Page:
Nor have I forgotten when Mr. Morelli, our junior varsity head coach, decided to move me from second to first. “You need to get a first baseman’s mitt,” he told me. When I protested that I had just got my Sam Esposito infielder’s glove, he said, “You can’t be a first baseman with a glove like that. If you don’t get the right glove, I’ll have to bench you.” Those are cruel words to say to a fledgling ballplayer who had dreams of turning spectacular double plays and not fearing line drives. My dad had paid $29 for that glove. I knew I couldn’t tell him I needed another one, so I stuck to my guns and insisted I could play first base with the glove I had. Mr. Morelli stuck to his guns as well and put another kid at first.
This led to thoughts of my dad. Having a catch was one of the things we did in our backyard on weekends. He was a lefty, so he had an old mitt that couldn’t be passed down. We would play imaginary games, pitching to imaginary hitters, calling balls and strikes as we threw the ball back and forth. I think it’s the nicest memory I have of being with my dad. And just sticking a glove on my hand brought this back to me. If memory can be triggered so powerfully by something this simple, maybe it was worth forking over $348 to buy the glove.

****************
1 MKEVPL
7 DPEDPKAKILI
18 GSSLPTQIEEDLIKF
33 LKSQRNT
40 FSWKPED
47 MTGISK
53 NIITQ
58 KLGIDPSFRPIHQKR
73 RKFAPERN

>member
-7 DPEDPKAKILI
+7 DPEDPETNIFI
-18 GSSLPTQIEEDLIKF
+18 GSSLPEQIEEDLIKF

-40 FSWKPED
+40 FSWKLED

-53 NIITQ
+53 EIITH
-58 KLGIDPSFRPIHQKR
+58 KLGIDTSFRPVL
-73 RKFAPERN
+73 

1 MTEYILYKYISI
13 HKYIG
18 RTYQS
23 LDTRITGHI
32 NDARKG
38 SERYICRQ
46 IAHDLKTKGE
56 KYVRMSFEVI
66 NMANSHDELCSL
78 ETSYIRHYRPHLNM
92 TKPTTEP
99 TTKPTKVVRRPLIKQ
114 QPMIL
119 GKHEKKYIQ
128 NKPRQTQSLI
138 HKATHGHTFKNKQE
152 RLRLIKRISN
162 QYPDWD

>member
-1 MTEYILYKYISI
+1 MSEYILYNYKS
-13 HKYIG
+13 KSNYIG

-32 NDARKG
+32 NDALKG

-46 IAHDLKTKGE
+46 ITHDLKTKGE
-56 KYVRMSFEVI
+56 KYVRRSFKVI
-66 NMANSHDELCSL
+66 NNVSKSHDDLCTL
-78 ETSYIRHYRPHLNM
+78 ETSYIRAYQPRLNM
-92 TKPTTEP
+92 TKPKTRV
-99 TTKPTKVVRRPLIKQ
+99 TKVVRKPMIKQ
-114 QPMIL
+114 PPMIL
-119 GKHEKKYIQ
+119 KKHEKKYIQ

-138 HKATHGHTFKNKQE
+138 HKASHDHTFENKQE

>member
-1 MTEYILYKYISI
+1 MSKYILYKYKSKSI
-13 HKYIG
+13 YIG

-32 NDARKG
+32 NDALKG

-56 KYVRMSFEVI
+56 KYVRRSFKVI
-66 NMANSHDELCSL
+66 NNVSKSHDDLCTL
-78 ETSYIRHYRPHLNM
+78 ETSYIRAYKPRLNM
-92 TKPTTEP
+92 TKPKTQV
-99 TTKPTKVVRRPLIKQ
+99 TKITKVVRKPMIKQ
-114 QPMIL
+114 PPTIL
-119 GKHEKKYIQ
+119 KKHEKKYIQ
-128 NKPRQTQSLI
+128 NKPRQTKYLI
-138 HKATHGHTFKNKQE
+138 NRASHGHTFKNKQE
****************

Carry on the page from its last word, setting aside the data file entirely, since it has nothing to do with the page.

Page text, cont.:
A recent Pew survey shows a growing division between Americans. Conservatives and liberals are increasingly separated by a political “chasm,” and hostility between the factions is rising.
At least one third of Americans on both the right and left wings believe their ideological opponents pose a “threat to the nation’s well-being.”
Troubling as this might be, we have seen far worse. Fifty years ago, the political divide in America involved more than media spin and postings on partisan websites.